This summer Singapore opened Gardens by the Bay, a government strategy to raise the country’s quality of life by enhancing greenery and flora in the city. The Supertree Grove (below right) is one of several attractions in the park, including the Flower Dome and Cloud Forest. The Grove is made up of 18 Supertrees, 25 to 50-metres tall vertical gardens that have large canopies that provide shade in the day and come alive with a display of light and sound at night. The Flower Dome and Cloud Forest are two greenhouses that feature a variety of exotic plants.
The Gardens’ attractions were designed to incorporate sustainable functions through various energy and water cycles. The two cooled greenhouses (above left) are built with technologies that provide energy-efficient solutions in cooling. This includes the use of structural glass material that allows optimal light in but cuts out a substantial amount of heat. Then, by cooling only occupied zones in the conservatories and dehumidifying the air beforehand energy is also saved. In addition, the chillers that cool the air are powered by a steam turbine fed by agricultural waste. This collection of technologies achieves up to 30% savings in energy consumption, compared to conventional cooling methods.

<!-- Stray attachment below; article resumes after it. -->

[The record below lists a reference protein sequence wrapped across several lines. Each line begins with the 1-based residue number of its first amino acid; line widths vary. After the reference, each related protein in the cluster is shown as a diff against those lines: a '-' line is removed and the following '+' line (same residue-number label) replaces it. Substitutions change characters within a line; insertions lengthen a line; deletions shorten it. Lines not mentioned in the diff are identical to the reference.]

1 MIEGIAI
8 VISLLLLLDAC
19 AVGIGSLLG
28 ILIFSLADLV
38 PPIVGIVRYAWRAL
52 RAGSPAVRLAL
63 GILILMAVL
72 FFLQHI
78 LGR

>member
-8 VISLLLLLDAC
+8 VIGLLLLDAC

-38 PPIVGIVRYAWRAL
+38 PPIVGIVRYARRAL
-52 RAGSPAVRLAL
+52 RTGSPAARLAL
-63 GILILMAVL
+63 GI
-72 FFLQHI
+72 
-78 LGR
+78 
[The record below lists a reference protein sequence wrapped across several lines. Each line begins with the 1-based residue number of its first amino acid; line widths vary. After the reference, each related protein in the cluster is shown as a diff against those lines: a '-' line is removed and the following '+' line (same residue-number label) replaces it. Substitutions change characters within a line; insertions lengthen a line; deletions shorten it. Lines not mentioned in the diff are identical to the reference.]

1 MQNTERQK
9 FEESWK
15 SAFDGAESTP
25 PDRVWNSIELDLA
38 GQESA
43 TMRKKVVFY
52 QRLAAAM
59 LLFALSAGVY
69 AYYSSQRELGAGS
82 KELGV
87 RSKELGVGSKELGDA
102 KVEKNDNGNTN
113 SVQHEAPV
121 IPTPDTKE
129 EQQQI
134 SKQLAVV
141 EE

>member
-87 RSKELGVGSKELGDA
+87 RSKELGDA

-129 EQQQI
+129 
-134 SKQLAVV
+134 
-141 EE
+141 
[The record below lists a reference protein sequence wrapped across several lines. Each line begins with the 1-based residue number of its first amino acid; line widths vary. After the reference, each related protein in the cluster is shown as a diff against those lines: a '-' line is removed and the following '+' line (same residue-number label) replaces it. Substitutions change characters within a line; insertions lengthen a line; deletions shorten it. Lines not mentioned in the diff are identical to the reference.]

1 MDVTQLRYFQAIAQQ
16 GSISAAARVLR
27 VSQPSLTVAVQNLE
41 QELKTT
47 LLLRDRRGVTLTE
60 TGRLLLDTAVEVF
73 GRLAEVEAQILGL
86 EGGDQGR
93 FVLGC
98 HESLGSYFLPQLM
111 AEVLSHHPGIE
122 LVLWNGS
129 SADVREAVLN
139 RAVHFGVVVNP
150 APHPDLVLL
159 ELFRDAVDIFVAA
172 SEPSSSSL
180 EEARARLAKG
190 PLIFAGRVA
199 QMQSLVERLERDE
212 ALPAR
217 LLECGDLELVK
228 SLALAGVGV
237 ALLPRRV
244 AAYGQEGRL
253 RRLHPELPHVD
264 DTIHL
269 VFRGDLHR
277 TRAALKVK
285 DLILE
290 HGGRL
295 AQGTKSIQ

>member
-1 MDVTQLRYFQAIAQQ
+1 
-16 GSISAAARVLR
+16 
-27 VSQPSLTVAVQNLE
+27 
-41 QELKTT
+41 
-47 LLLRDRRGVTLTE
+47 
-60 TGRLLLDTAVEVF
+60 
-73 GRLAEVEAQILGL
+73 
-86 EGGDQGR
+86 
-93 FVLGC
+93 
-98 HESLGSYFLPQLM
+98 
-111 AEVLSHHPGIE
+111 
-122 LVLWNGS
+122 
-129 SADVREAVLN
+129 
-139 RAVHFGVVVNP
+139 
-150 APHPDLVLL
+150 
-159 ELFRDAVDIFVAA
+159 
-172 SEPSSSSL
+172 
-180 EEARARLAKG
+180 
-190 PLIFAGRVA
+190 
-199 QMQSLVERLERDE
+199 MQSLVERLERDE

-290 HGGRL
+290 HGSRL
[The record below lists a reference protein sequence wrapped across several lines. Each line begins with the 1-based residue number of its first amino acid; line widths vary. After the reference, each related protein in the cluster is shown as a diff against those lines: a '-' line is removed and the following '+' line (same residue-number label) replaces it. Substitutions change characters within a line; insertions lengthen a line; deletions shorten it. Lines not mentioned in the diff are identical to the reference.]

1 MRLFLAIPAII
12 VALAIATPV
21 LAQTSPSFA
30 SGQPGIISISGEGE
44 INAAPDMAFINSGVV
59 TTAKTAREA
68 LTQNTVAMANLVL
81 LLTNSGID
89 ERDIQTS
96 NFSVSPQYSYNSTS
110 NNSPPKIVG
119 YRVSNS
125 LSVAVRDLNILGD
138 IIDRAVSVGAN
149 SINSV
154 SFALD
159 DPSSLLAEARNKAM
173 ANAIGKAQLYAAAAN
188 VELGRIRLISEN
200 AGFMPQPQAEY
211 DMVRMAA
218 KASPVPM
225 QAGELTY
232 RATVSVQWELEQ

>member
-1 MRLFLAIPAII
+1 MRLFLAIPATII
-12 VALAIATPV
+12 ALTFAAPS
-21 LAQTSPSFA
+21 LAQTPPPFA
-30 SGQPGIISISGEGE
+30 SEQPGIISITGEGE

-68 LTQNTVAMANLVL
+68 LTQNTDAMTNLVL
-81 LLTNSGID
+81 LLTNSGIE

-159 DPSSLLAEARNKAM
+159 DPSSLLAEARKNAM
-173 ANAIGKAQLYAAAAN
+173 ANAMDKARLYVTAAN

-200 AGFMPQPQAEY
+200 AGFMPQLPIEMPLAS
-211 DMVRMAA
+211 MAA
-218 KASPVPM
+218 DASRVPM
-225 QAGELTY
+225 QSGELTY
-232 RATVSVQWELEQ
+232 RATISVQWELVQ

The 18 Supertrees at the Gardens are covered with a total of 2,500 planting panels. These are made up of 162,900 plants, with more than 200 species and varieties. The plants are chosen for their suitability for vertical planting, being lightweight, soil-less and easy to maintain.
Eleven of the Supertrees have environmentally sustainable features. Some of these have photovoltaic cells on their canopies to harvest solar energy for lighting up the Supertrees at night. This reduces reliance on the electric grid and contributes to about 67% of the energy used to light the Supertrees. A number of the Trees are also linked to the greenhouses, and are effectively exhaust systems to help release accumulated hot air. The Supertrees are like the ‘ecological engines’ in the Gardens, they collect rainwater, absorb heat and provide shade for the gardens below.
The aim of the project is to present the plant kingdom in a compelling way that illustrates the important relationship between humans and the ecosystem. The Supertrees also showcase the ecological functions of trees through environmentally sustainable technologies. Although these technologies call for a hefty financial investment, in the long run it is outweighed by the benefits of the sustainable functions. Developers continue to work with relevant agencies, such as the Public Utilities Board (PUB), to ensure that their practices are sustainable.